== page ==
Goal number one for the White House this August: create an enemy, a foil, that will reframe the health care reform battle as one between the forces of progress (the Democrats) and the forces of the status quo (the Republicans and the insurance industry).

Based on interviews with White House officials, DNC officials and a party strategist who advises the White House, here's the how and the why.

The White House is now incorporating the cost argument into a larger umbrella that covers "consumer protection." Two weeks ago, in the Rose Garden, Obama began to use the "health insurance reform" phrase. The phrase comes directly from David Axelrod, looking at DNC and Senate race and other private polling. The quality argument is the strongest, qualitatively: under the Democratic health care plan, the insurance companies will never be able to deny you coverage because of pre-existing conditions ever again. Democrats are being urged to talk about consumer protections. It defines, in very easily palatable terms, what people will get out of health insurance reform. (a leveled playing field...protect the doctor-patient relationships--i.e., it's the insurance industry who wants to get between you and your doctor....slower growth of your premiums, etc.)

This tactic could rally the base, in that it would help distract Democrats from the parts of the bill they don't like (no robust public plan).
The industry is easy to demonize. Most insurers are motivated by profit, which they accrue by making decisions about who and what to cover. Their incentive is to try and deny as much coverage as possible without risking a wholesale hemorrhage of companies who purchase their coverage. (Individuals purchasing insurance on their own have it much worse.) The practice of recession, whereby companies deny claims to sick people who allegedly failed to report a pre-existing condition, is perhaps the most public manifestation of these perverse incentives. That said, there are good insurance companies and bad ones. Some companies do great work with certain diseases, like cancer, and drop the ball with, say, preventative medicine.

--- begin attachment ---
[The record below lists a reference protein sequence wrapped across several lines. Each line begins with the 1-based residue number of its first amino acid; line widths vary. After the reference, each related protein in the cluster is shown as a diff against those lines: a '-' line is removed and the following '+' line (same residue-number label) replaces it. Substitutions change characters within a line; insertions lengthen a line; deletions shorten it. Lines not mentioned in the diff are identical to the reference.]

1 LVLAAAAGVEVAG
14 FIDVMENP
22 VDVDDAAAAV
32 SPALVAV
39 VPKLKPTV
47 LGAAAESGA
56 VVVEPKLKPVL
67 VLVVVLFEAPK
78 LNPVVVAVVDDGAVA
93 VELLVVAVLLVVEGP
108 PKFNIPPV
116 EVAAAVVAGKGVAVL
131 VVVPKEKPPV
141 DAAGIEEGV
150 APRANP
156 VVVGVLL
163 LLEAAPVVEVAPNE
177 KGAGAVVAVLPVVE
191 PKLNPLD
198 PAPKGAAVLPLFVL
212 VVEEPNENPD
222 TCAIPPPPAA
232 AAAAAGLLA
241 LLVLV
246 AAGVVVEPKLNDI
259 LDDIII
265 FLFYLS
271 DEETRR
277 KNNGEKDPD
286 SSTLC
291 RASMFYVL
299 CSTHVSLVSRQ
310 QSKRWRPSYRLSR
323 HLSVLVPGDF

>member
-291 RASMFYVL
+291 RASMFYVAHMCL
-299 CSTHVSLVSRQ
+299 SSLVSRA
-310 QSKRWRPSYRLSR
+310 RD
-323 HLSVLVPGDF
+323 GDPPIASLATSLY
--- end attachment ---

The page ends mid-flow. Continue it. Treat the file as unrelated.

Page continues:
The industry concluded that reform was inevitable. In order to save their industry, they decided to partner with the White House from day one. They've accommodated the demands of Democrats to scrap discriminatory policies against people with pre-existing conditions, have  agreed to various premium caps, have agreed to accept various different types of basic coverage plans. In exchange, the industry gets to exist; it gets millions of more Americans with a mandate to buy coverage; it gets some flexibility in terms of risk pools; it doesn't accept onerous restrictions on its profit-to-loss ratios. So far, the White House hasn't gotten any votes out of this arrangement, but they've gotten the industry to hold its fire.

No longer. By creating an enemy out of the insurance industry, the White House is risking a real turn-about. The hedge is that there's no way, having invested so much in crafting a pro-reform image, the insurers will begin to oppose it.  On the other hand, if the industry did suddenly decide that the reform project ought to be killed, the White House would have a real enemy -- and would be able to frame the debate much more clearly as a choice between progress and obstruction.

In the DNC's polling, more than 90% of Democrats support Barack Obama's plans, but a growing number of Democrats are skittish about the health reform project. August will be used to energize the base -- get them back into the them -- get them fighting again. How? By giving them an enemy. Polling shows that Americans distrust health insurers. The White House's new rhetoric will link insurers to Republicans. They're the "bad guys." The status quo versus the people who are battling every day.  

Given an OK by the White House, Nancy Pelosi previewed how tough the Dems will be, suggesting that the insurance industry is "carpetbombing" the country with opposition to a "public option" in the health exchanges. (The industry has run one, completely positive ad; they're not doing public plan-related grassroots stuff either. In fact, the biggest opponents of the public plan, at least in terms of relevance to getting the votes, have been Democrats. The industry opposes a public plan, but they've opposed one from the beginning, and quite openly.)

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